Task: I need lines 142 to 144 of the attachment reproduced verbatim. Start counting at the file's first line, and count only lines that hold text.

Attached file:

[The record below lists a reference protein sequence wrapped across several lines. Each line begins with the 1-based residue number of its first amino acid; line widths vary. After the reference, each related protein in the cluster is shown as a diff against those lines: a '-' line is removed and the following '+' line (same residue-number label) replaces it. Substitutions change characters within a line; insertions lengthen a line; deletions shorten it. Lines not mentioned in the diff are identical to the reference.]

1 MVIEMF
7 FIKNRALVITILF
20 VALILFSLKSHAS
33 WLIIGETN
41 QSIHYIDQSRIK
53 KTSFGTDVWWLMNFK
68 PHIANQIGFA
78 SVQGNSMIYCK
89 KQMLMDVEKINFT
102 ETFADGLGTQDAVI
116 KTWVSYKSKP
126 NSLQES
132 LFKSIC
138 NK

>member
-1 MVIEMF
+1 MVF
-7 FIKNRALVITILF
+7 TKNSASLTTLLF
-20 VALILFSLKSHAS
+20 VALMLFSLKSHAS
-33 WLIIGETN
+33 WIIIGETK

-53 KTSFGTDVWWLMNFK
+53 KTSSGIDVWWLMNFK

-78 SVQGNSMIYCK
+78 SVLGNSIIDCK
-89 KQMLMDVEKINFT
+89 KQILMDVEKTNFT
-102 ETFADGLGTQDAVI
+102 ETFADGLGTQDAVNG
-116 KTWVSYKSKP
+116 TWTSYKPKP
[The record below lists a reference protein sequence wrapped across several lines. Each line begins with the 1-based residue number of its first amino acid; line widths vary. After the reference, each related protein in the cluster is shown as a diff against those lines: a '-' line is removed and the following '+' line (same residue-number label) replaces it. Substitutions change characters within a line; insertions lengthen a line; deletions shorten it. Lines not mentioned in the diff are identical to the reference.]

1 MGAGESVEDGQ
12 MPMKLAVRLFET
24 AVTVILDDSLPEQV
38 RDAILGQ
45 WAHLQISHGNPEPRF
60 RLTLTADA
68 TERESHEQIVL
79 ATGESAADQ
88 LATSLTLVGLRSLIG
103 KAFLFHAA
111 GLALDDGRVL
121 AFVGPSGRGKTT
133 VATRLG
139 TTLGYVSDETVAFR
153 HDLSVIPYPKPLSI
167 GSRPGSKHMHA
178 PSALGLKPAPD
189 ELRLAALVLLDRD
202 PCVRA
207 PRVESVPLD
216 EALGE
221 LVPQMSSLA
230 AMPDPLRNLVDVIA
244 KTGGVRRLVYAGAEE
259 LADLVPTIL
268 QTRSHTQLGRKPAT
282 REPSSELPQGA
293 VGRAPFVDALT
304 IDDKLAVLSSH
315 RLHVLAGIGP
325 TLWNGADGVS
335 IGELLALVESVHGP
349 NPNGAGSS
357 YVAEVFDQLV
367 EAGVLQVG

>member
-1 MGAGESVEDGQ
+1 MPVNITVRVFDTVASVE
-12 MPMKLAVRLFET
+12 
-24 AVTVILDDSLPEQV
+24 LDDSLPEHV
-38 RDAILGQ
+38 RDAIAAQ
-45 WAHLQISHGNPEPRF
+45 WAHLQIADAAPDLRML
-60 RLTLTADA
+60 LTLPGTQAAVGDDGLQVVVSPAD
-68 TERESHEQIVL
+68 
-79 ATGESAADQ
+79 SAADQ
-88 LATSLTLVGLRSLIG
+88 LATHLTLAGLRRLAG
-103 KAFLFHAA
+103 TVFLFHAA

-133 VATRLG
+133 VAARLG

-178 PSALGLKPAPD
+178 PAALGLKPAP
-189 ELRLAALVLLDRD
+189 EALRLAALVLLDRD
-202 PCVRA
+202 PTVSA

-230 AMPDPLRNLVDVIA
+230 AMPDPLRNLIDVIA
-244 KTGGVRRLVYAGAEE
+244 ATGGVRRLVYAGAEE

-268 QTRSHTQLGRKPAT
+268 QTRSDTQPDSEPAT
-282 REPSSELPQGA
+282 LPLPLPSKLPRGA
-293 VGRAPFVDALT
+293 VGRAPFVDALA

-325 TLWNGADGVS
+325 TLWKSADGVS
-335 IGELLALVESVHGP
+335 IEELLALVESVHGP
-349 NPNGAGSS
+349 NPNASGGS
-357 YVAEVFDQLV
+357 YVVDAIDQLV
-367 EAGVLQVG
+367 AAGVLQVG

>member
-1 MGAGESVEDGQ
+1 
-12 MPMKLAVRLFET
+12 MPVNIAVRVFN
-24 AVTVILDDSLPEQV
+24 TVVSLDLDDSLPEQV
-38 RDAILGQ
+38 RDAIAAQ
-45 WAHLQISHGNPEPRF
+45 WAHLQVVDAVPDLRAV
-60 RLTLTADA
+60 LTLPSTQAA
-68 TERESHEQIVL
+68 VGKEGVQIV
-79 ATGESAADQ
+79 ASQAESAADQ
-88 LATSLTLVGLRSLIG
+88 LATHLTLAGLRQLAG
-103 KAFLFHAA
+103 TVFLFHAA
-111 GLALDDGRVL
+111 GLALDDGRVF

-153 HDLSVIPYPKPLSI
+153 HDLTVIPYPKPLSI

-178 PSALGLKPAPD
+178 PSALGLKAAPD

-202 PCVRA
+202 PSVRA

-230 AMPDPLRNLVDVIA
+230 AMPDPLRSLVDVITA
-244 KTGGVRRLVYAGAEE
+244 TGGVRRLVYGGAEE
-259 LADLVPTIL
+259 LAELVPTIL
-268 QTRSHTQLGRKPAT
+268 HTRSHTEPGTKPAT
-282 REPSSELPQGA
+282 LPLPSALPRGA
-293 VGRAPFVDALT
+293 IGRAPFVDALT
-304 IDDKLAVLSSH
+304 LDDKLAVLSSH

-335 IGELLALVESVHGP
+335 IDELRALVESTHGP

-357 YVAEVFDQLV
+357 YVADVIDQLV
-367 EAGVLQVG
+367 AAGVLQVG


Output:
+111 GLALDDGRVF

-153 HDLSVIPYPKPLSI
+153 HDLTVIPYPKPLSI